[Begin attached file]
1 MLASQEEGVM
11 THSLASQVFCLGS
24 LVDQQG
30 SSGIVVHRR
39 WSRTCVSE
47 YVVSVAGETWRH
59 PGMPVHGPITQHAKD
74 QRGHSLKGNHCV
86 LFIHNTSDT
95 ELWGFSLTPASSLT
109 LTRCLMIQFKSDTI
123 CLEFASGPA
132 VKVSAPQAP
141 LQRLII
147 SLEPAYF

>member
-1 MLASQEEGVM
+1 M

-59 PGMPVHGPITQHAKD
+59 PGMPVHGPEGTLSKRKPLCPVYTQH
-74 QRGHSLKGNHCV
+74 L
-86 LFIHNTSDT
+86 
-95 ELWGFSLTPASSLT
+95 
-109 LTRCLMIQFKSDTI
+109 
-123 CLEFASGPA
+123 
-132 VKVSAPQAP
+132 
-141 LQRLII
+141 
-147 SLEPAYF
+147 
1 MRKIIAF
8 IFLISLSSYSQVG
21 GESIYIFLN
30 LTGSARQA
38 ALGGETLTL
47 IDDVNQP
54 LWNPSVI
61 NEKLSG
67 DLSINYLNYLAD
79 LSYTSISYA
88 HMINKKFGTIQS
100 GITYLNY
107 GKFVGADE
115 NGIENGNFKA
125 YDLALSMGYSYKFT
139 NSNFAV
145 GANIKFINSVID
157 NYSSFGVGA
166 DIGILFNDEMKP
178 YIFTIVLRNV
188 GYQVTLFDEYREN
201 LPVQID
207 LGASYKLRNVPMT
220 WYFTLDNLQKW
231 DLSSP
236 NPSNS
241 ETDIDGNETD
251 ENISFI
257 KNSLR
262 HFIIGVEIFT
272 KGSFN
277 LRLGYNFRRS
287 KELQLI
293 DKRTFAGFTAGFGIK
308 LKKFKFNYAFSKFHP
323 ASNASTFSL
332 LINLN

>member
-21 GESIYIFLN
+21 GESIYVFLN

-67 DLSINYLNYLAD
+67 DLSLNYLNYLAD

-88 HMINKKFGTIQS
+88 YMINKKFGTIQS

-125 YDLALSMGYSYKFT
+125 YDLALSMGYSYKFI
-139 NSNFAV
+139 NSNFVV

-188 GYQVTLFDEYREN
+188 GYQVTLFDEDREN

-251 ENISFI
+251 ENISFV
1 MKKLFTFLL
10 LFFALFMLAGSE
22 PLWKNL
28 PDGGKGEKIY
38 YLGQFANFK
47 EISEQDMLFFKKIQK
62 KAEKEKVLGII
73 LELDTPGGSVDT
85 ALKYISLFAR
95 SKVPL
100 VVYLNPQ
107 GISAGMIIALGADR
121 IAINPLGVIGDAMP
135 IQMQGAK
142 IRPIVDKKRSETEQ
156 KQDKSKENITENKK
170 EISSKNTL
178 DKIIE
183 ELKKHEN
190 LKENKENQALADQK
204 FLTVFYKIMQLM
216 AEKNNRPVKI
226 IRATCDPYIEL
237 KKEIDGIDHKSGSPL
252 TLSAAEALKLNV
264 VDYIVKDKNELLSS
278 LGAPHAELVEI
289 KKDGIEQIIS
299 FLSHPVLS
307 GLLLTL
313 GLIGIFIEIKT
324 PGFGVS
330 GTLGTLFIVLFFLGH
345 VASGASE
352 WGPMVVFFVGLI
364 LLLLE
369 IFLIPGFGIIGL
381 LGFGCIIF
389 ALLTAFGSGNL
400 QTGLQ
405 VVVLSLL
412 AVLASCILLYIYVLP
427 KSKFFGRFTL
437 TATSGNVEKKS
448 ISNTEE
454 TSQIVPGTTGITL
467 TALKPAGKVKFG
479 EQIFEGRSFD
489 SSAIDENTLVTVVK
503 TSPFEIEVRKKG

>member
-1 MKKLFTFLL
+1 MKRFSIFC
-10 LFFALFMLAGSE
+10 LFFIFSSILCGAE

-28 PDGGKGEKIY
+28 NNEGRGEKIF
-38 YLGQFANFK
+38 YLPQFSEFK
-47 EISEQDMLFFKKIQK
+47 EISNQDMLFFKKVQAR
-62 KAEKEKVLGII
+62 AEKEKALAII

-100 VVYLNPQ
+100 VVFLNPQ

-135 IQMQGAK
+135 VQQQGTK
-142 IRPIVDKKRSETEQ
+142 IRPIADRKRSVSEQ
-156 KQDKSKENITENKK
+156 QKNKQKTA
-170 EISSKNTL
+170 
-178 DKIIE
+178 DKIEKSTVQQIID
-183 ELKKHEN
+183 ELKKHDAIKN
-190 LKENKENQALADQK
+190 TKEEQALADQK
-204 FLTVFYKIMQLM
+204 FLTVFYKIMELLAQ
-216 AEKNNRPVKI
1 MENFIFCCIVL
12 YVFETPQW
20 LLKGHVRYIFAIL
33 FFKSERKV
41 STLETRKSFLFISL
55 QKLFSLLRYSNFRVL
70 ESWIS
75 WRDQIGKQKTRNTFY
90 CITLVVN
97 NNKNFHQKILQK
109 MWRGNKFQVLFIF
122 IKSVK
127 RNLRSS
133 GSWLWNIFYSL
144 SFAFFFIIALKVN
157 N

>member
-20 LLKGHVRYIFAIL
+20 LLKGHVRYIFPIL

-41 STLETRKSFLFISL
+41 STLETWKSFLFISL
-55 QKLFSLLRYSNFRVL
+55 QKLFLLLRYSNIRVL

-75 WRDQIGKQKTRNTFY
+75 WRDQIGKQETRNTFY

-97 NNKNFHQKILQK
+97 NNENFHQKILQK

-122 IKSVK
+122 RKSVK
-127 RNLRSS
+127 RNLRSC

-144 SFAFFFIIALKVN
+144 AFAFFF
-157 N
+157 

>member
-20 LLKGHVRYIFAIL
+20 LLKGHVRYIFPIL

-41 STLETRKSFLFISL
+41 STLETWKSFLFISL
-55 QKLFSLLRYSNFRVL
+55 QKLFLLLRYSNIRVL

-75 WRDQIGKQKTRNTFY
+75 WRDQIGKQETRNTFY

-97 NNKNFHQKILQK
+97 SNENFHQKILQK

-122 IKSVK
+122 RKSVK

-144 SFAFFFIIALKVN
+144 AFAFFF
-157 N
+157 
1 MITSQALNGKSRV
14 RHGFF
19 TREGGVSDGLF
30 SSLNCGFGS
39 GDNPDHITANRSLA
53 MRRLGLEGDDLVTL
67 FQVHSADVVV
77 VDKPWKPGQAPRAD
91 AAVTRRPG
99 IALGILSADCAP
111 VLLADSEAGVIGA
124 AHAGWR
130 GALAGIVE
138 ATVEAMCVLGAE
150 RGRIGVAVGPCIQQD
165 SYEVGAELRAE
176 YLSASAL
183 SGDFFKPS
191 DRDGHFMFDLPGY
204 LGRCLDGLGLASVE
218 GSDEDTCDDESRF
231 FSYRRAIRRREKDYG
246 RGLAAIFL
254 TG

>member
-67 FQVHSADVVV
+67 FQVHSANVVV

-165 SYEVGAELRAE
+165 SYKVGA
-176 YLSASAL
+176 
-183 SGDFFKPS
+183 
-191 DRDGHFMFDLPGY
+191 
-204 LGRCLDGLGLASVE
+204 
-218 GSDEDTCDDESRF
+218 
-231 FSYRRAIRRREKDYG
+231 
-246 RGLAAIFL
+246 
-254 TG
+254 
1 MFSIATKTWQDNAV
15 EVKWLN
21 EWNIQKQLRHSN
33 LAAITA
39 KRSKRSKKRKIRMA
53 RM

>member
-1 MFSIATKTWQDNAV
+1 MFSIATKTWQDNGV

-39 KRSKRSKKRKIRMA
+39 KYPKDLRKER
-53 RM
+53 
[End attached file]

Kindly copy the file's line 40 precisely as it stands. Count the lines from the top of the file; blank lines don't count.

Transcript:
30 LTGSARQA